Examples of differences between the jurisdictions include the age of legal capacity, the fact that equity was never a distinct branch of Scots law. Some examples in criminal law include: The use of 15-member juries for criminal trials in Scotland who always decide by simple majority; the accused in a criminal trial does not have the right to elect between a jury trial. Judges and juries of criminal trials have the "third verdict" of "not proven" available to them. There are differences in the terminology used between the jurisdictions. For example, in Scotland there are no Magistrates' Courts or Crown Court, but there are Justice of the Peace Courts, Sheriff Courts and the College of Justice; the Procurator Fiscal Service provides the independent public prosecution service for Scotland like the Crown Prosecution Service in England and Wales and the Public Prosecution Service in Northern Ireland. Scots law can be traced to its early beginnings as a number of different custom systems among Scotland's early cultures to its modern role as one of the three legal jurisdictions of the United Kingdom.
The various historic sources of Scots law, including custom, feudal law, canon law, civilian ius commune and English law have created a hybrid or mixed legal system. The nature of Scots law before the 12th century is speculative, but is to have been a mixture of different legal traditions representing the different cultures inhabiting the land at the time, including Gaelic, Welsh and Anglo-Saxon customs. There is evidence to suggest that as late as the 17th century marriage laws in the Highlands and Islands still reflected Gaelic custom, contrary to Catholic religious principles; the formation of the Kingdom of Scotland and its subjugation of the surrounding cultures, completed by the Battle of Carham, established what are the boundaries of contemporary mainland Scotland. The Outer Hebrides were added after the Battle of Largs in 1263, the Northern Isles were acquired in 1469, completing what is today the legal jurisdiction of Scotland. From the 12th century feudalism was introduced to Scotland and established feudal land tenure over many parts of the south and east, which spread northward.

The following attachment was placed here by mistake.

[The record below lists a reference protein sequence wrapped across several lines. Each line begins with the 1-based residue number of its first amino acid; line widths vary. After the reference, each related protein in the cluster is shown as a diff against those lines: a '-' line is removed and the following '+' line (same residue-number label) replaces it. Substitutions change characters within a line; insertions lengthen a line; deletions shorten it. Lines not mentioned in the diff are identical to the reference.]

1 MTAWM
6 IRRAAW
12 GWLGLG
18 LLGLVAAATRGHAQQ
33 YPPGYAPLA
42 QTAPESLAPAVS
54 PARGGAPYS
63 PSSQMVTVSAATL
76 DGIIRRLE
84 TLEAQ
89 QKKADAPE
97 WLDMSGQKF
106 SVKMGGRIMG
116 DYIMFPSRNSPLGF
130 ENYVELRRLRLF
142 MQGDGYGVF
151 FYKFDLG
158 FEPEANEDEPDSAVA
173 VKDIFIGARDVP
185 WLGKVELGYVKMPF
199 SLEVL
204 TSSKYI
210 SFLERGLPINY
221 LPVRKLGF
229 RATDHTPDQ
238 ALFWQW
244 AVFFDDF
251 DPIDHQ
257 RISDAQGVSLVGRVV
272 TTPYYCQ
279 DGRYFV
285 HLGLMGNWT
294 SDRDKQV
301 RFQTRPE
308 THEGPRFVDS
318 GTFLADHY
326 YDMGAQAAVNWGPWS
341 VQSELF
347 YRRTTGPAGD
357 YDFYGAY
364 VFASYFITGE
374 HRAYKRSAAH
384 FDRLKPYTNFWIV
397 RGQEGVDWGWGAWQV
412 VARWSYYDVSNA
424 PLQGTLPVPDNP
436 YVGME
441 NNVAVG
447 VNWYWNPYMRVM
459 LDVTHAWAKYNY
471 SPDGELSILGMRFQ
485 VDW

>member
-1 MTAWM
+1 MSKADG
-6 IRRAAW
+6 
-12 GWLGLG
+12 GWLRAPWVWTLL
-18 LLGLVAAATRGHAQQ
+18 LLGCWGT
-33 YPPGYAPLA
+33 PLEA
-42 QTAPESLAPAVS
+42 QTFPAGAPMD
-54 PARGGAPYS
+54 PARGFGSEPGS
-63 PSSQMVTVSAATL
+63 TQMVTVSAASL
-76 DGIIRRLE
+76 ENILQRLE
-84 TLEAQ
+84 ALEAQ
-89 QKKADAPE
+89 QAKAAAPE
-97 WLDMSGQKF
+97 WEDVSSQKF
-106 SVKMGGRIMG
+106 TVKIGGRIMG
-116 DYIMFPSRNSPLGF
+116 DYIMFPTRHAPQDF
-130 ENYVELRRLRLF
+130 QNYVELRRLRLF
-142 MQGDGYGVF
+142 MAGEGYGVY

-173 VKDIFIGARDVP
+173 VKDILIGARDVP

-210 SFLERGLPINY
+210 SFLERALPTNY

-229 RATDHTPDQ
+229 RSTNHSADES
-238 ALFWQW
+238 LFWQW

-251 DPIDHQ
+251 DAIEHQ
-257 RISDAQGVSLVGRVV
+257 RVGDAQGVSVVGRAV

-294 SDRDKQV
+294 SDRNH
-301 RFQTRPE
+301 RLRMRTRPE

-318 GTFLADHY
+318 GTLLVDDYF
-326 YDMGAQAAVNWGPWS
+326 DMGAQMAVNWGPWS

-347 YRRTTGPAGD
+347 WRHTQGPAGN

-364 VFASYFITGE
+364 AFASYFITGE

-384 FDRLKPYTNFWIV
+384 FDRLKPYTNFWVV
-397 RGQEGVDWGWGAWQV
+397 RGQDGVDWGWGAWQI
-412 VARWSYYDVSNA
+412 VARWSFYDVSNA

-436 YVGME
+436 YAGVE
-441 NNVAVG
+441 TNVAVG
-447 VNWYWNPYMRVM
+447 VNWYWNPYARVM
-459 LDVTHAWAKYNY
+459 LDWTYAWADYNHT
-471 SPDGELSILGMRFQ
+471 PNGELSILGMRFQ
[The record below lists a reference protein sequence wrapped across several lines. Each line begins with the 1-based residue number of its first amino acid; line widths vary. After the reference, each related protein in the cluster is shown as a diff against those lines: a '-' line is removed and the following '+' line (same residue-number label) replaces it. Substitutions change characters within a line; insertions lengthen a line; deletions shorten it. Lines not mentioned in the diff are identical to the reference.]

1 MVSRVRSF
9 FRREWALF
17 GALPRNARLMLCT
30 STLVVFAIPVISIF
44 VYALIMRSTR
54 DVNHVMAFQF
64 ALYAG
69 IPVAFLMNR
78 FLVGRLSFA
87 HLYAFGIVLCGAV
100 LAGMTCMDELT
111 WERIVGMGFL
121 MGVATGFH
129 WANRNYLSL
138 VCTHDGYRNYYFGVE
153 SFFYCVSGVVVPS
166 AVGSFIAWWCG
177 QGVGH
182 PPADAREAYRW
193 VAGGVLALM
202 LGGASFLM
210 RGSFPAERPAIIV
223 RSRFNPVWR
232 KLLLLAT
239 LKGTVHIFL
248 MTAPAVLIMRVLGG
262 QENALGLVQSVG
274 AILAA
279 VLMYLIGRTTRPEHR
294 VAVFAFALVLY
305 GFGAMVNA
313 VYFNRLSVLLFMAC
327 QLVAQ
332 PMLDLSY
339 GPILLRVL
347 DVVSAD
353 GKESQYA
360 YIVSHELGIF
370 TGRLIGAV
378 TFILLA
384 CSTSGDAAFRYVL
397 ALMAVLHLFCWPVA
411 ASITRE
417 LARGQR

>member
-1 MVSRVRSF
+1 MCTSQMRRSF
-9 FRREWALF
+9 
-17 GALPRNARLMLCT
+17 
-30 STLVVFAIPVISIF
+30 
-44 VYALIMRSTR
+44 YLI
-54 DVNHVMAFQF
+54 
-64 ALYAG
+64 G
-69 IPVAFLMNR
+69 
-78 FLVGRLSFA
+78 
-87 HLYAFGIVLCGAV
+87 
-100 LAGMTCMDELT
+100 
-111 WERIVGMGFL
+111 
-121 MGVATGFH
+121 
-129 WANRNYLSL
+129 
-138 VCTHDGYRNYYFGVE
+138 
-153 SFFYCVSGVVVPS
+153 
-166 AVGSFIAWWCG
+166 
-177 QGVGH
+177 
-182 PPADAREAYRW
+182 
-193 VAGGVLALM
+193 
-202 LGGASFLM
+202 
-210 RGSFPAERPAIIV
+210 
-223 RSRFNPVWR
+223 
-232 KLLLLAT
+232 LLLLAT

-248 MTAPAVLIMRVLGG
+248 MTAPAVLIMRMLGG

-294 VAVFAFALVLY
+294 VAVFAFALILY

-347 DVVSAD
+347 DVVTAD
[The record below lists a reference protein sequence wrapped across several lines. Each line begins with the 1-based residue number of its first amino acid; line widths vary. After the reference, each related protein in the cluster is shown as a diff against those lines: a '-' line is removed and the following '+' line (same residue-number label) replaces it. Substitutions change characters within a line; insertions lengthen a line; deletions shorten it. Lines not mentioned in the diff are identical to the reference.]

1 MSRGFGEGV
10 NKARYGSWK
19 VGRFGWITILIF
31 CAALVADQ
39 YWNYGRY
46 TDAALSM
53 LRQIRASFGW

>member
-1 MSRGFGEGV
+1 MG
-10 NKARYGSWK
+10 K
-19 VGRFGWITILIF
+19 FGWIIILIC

As feudalism began to develop in Scotland early court systems began to develop, including early forms of Sheriff Courts. Under Robert the Bruce the importance of the Parliament of Scotland grew as he called parliaments more and its composition shifted to include more representation from the burghs and lesser landowners. In 1399 a General Council established that the King should hold a parliament at least once a year for the next three years so "that his subjects are served by the law". In 1318 a parliament at Scone enacted a code of law that drew upon older practices, but it was dominated by current events and focused on military matters and the conduct of the war of Scottish Independence. From the 14th century we have surviving examples of early Scottish legal literature, such as the Regiam Majestatem and the Quoniam Attachiamenta (on procedure